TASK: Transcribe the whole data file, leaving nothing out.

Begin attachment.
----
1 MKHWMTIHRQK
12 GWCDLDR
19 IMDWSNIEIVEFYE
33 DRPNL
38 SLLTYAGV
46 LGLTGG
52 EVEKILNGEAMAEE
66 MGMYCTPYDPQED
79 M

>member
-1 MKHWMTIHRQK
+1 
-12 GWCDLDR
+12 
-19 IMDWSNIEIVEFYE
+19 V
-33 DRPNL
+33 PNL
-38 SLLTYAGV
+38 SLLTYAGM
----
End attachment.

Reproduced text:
1 MKHWMTIHRQK
12 GWCDLDR
19 IMDWSNIEIVEFYE
33 DRPNL
38 SLLTYAGV
46 LGLTGG
52 EVEKILNGEAMAEE
66 MGMYCTPYDPQED
79 M

>member
-1 MKHWMTIHRQK
+1 
-12 GWCDLDR
+12 
-19 IMDWSNIEIVEFYE
+19 V
-33 DRPNL
+33 PNL
-38 SLLTYAGV
+38 SLLTYAGM